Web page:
For our latest Big Interview, we head to TH Wines in Summerland to meet winemaker Tyler Harlton. Unsurprisingly, beyond resulting in delicious wines, his honest attitude and “by hand” approach to grape harvesting and winemaking also makes for a great interview…
What was it like growing up on a grain farm? The best part? The worst? There is nothing like the harvest. You’re standing in front of ripe golden fields with your family, your buddies, some trusted equipment, and a shaky pact with nature to fill the bins. And like a miracle it always happens, and the accomplishment is always amazing, even when the crop is poor.
Biggest culture shock when you moved from Saskatchewan? Cosmopolitan people, people with all the answers.
The thing you miss most about the prairies? Being walled in by the elements and the crop.
Where did you study law? Studied law in Montreal with a semester in Paris.
The different career path that you could have gone on? I’ve had small failures in professional sports, law, and farming. Now I try to avoid new career paths.
What keeps you up at night? Fear, an itch, a longing, the sound of a big truck downshifting on the highway. Always something in the air.
What makes you laugh out loud? Had good laughs at a recent production at Scotiabank Dance Centre called “Hardly Ever”. Bizarre imaginings played out by a small cast. Really bizarre.
Your cry song? No, but the string of Leonard Cohen songs at Chelsea Hotel production at Firehall Arts Centre had good feel.
“The luckiest things were failures that forced me off the path.”
Dogs or cats? An amazing dog is an amazing dog, but a good cat is damn close.
Shoe of choice? Fancier shoe by East Van’s Love Jules Leather Shoe Company. Work shoe by a Winnipeg boot company.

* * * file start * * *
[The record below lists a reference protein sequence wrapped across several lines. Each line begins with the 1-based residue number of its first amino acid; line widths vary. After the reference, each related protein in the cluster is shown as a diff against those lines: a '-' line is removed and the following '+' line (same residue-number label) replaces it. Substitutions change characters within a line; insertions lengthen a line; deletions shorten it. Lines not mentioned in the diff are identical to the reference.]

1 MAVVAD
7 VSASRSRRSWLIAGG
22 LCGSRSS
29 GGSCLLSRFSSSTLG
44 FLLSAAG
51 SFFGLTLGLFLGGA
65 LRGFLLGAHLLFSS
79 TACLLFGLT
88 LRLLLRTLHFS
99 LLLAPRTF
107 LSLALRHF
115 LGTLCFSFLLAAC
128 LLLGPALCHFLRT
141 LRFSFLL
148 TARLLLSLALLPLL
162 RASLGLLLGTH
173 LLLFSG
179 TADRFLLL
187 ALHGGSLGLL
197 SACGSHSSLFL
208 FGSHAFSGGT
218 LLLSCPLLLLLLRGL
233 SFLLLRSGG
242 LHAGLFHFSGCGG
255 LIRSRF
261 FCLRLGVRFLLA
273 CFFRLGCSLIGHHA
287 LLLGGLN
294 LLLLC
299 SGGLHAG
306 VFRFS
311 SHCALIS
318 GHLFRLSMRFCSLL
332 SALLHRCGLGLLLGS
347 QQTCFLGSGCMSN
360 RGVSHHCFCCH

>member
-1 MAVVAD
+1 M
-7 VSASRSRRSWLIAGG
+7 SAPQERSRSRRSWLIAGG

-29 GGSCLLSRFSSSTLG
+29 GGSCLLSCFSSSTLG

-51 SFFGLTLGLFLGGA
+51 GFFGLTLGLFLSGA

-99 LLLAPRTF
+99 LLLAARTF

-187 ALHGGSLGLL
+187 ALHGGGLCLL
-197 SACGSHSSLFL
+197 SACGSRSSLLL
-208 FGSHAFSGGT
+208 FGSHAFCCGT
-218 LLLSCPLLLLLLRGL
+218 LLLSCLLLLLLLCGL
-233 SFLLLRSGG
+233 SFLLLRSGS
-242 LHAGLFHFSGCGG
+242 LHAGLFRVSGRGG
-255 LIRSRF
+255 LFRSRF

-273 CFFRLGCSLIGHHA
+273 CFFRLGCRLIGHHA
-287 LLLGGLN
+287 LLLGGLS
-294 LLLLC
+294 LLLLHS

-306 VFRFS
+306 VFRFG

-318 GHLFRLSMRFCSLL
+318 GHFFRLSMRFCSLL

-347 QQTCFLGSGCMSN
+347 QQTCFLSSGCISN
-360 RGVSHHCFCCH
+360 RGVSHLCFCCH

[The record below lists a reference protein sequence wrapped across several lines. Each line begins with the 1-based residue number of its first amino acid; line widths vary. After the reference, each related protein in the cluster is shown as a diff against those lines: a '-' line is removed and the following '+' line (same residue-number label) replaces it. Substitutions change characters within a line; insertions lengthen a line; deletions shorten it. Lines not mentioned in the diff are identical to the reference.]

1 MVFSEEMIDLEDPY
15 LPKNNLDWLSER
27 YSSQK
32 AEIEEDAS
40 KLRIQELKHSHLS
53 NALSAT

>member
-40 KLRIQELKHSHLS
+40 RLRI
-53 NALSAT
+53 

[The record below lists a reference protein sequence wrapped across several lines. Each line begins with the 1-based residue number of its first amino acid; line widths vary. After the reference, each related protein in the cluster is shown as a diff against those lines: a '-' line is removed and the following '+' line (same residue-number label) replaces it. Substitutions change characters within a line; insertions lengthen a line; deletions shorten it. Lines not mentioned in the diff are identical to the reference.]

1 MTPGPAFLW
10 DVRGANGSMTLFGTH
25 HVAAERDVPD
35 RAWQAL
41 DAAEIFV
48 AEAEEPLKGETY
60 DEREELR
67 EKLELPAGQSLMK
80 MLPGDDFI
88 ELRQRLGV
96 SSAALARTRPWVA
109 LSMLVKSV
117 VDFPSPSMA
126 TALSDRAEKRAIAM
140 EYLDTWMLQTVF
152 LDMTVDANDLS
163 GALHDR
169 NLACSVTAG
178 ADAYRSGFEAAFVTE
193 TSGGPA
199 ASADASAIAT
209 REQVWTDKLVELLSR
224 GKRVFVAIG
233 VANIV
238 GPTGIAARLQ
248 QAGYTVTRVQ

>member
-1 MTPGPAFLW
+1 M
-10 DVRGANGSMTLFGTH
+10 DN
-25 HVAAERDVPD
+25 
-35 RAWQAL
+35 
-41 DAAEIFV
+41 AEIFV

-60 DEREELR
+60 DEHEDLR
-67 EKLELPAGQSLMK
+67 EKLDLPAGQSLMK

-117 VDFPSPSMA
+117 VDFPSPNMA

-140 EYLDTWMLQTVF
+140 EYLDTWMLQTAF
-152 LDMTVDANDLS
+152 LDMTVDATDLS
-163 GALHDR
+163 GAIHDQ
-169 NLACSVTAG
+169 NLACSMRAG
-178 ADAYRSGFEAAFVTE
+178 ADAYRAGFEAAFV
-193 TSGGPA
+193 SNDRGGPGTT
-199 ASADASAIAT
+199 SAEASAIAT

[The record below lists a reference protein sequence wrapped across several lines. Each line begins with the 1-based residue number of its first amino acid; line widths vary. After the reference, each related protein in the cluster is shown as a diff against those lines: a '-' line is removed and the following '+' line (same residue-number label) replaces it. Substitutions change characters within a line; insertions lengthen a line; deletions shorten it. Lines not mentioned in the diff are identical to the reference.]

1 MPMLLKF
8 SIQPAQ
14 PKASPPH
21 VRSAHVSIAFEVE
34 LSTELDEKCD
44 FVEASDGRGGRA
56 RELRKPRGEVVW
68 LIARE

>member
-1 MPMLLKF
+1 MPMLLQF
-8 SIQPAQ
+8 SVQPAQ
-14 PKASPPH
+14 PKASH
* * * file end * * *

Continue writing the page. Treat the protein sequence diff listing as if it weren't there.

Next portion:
The era in time you’d most like to visit? Anywhere but the future.
The last film you saw in a theatre? Dunkirk. Though the short trailer I saw in the IMAX accomplished most of what the movie did.
Your three role models? Selected from my family, but a mash-up to weed out a few of the vices.
The three words that your best friend would use to describe you? “Seasoned, cryptic.” He stopped at two.
What was the luckiest moment in your life? The luckiest things were failures that forced me off the path.
It’s five years ago. You just clocked out. Where to? 5 years ago I was still growing ground crops. At this time of year I’d be leaving the winery to check the greenhouse.
The local restaurant you wish was open 24 hours? Nelson the Seagull. I could tuck into one of their tables any season, any day, any hour.
The meal you cook for yourself at home? I grew up on meat and potatoes. It’s my fallback.
The thing that is bad for you that you will never stop eating? When I travel with my Dad he brings little packets of cheezies. Can’t stop.
First album you bought yourself? Stray Cats? Wham? Something post 8-track.
The last live concert you saw? Saxophonist Gary Smulyan at Pyatt Hall.
Your all-time best Halloween costume? Darth Vader back when child safety was not an issue for mask manufacturers. The laboured loud breathing was real.
The tool that you wished existed? In this age? A dampener for the loud and righteous so that regular people could have a conversation.